They continued the sexy theme in this next book, going with blue for the cold in Wyoming, and I like it a lot. They also always give me a lot of input, and I try to listen to their reasons for why they believe something will sell. Would I personally rather have had a field of bluish white snow with blood on it? Sure. But this cover goes with Blaze and works as a bit of branding, so it made sense to me.

I'm expecting much the same, probably in red, for the 2007 book. One problem is that the art departments start copying one another and pretty soon you get all the legal mysteries with marble pillars, horror and suspense with the stark black, white, and red, and the dark blue and purple of romantic suspense.

One thing I do strongly disagree with is that suspense needs a stern looking author photo. (I don't think they hurt; just don't believe they're needed.) The guys certainly don't feel the need to do that as a rule. And Iris Johansen, Kay Hooper, Catherine Coulter, Heather Graham, Lisa Jackson, and Linda Howard (and those are just off the top of my head) haven't. And while I own two leather jackets I wear a lot, you're not going to see me on a cover wearing them. (Especially not the pink one, which may admittedly be a bit too Barbie-like for edgy dark serial killer books, lol) Personally, I'd think you in a white lab coat with a stethoscope would make the most sense if your editor feels the need for a medical suspense theme author photo.

Allison Brennan said...

Cover art matters, but I couldn't possibly say what works or doesn't work. I leave that to the experts. In my previous life, I wrote copy and worked with art designers. They asked me lots of questions about what the copy was, but more what I wanted people to THINK and FEEL when they read it. I think the art is a lot like that, it needs to bring out emotions from the reader so they'll pick up the book, whether it's happy, sexy, scared, whatever.

I think art goes in trends, too. There's a lot of sexier covers out there. My books aren't quite as "sexy" as others out there, but they're scary so I think that's why my art ended up more on the scary side than the sexy side.

Regarding author photos, JoAnn, I love my black leather jacket so I wore it in my photo. :) And since I hate my smile, I didn't open my mouth (but I'm sort of smiling, so it's not too stern.)

JoAnn Ross said...

See, though, that's my point about the photo. If the leather jacket is something that works for you, I think it's great and it'll work for the book. (Which is definitely did in your case.) I just think the rash of suddenly having all suspense writers wearing black and scowling at readers is overkill. Even for books that are about killing. *g* It just seems to me along the samelines of having romance writers wear boas and tiaras. Which editors don't think of suggesting. (Though, I have to admit, for my two hardcover glitz books, St.Martins insisted I wear sequins and diamonds ala Danielle Steel. I thought it was silly at the time, but I was more easily intimidated in those days.)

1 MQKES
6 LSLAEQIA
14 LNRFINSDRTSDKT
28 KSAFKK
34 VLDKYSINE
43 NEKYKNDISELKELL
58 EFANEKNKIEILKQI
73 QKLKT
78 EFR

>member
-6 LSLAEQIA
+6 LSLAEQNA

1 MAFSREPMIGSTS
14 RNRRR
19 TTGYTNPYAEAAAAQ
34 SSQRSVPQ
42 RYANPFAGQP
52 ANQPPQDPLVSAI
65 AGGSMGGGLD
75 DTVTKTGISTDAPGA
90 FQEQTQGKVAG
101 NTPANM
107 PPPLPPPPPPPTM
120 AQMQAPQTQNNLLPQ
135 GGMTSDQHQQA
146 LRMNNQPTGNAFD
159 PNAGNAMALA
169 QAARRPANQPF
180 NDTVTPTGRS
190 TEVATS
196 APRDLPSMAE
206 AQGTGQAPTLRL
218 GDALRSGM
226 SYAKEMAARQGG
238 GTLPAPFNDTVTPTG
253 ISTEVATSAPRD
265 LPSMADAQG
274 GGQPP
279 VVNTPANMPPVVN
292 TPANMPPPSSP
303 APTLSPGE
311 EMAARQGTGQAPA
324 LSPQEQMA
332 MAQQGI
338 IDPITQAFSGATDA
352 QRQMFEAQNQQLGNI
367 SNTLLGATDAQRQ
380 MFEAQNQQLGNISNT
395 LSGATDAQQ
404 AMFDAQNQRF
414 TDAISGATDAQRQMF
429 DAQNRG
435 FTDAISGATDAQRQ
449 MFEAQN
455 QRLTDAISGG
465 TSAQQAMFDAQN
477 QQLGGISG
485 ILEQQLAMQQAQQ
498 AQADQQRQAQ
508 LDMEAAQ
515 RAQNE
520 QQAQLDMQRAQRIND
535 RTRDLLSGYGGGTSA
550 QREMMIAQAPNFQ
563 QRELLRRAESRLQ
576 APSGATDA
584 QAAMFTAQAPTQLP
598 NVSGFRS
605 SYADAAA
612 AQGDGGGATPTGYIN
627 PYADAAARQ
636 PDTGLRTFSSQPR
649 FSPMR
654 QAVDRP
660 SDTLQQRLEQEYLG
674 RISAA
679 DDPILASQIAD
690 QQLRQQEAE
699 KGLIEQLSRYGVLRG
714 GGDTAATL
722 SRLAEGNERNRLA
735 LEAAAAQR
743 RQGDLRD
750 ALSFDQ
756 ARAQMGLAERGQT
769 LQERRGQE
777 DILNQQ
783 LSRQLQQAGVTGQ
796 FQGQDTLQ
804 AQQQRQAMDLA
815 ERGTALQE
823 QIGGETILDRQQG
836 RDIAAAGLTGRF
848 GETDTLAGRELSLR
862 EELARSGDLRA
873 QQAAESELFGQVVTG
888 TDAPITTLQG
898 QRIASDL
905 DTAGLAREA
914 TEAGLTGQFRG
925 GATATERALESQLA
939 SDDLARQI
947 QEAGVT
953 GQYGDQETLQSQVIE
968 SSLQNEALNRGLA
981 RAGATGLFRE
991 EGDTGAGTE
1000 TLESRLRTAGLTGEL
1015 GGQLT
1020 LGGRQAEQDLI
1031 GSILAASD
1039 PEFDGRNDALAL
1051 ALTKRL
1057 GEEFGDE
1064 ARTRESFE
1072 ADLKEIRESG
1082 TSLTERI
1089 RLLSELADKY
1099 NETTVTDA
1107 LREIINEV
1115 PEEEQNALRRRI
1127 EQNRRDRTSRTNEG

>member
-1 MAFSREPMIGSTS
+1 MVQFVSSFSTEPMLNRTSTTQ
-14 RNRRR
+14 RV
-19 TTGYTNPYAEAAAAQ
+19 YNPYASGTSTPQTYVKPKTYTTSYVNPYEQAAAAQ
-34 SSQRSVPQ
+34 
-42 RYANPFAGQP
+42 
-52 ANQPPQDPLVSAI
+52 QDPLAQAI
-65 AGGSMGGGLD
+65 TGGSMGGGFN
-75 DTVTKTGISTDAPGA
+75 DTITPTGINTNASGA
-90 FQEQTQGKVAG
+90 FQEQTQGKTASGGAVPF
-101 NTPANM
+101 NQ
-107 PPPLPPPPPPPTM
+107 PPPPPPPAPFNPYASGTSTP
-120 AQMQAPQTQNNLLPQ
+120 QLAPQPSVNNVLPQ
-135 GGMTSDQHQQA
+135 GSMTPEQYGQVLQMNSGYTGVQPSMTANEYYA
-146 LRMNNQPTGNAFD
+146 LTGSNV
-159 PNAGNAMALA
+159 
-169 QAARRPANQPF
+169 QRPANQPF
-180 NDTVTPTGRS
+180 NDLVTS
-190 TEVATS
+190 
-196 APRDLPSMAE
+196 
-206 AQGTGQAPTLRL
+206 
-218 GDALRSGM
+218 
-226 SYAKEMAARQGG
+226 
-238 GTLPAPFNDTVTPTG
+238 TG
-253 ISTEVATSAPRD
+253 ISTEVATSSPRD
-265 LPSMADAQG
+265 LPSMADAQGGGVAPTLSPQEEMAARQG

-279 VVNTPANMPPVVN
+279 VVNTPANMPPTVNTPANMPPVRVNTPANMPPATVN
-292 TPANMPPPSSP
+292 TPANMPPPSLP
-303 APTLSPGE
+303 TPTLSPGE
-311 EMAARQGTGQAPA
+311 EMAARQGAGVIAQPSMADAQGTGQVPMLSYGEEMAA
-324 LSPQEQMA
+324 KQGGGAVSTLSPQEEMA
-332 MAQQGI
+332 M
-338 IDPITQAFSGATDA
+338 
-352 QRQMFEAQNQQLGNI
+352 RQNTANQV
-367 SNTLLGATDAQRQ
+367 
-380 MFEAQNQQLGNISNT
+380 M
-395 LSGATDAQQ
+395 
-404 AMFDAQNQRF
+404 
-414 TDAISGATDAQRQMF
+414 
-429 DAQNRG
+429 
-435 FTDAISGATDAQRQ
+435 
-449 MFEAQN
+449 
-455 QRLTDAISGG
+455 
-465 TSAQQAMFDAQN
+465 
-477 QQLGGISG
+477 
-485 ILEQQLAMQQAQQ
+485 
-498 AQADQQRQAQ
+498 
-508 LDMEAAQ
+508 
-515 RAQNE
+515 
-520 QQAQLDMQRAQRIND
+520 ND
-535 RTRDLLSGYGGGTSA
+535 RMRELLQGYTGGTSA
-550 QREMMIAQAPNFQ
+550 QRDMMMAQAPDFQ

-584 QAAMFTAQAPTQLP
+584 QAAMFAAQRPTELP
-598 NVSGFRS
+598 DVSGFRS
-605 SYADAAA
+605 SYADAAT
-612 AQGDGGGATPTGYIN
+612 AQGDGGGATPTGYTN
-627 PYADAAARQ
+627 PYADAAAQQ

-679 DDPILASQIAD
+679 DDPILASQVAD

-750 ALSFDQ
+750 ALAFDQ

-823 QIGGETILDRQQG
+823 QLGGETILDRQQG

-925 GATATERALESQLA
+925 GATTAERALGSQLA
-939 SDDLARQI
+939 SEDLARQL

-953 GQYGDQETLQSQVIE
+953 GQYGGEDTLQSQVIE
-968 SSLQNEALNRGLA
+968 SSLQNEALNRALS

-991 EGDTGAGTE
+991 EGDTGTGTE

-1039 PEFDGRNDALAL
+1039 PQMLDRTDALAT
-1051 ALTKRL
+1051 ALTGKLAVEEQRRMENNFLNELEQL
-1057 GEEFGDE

I used to not mind my smile. Until the wrinkle fairy came. Now my eyes are starting to disappear on the bottom, rather than the top like a lot of people's do. I think I need to take some fat from somewhere -- anywhere! -- else on my body and have it injected beneath my eyes to fill up that space. Just kidding! Though I'll bet I could find lots of doctors willing to do it. Hey, CJ, know any plastic surgeons? ;)

CJ Lyons said...

JoAnn, I have my copy of BLAZE in front of me. Your smile is great!! No surgeon needed!

And Allison is right--I want a cover that reveals that these are books where NO ONE (least of all the H/H) is immune to danger, but smart and sexy doesn't hurt at all.

I also have Lisa Gardner's GONE in front of me and I love her cover--bold but definitely makes you wonder, how did this happen, what's going to happen next.

I'm holding out to finish my last RITA book before reading it, but I won't last long. Everytime I look at the cover I itch to pick it up and sneak a peak inside....NOW that's the kind of cover I'm hoping BLINK gets!!!

Thanks everyone for the ideas!
CJ

JoAnn Ross said...

CJ -- I just took a closer look at your cover and to me it looks far too busy. There's really nothing for the casual browser to focus on. In fact, it reminds me of the non-fiction books written by doctors or nurses (and I think I probably have every one ever written). So, I have the feeling that you and the publisher are definitely on the same page about getting that edgy thriller aspect into it.

Good luck!

Allison Brennan said...

JoAnn brings up a good point, CJ. If you look at both her covers for IMPULSE and BLAZE and my covers for the trilogy, you can see that there's something that draws the readers eye. For example, in JoAnn's covers (which remind me a lot of Ballantine's covers for Linda Howard and Julie Garwood) you get a "feel" for hot or cold, then you have to look closer to see the image which is perfectly melded to the "hot" or "cold" feeling. Great cover design, BTW.

In my covers, the title stands out more than the image . . . and I have great titles that draw the reader in, then they look closer at the image and see something scary, but familiar. An ocean. A forest. A street.

BTW, check out Mariah Stewart's new hardcover cover (okay, I've been celebrating a little too much an that certainly doesn't sound right ;) for FINAL TRUTH
http://search.barnesandnoble.com/booksearch/isbnInquiry.asp?userid=EW3Vm5lAVV&isbn=0345483839&itm=35

THIS is a fabulous cover. I love it. I'm totally jealous. (in a very good way)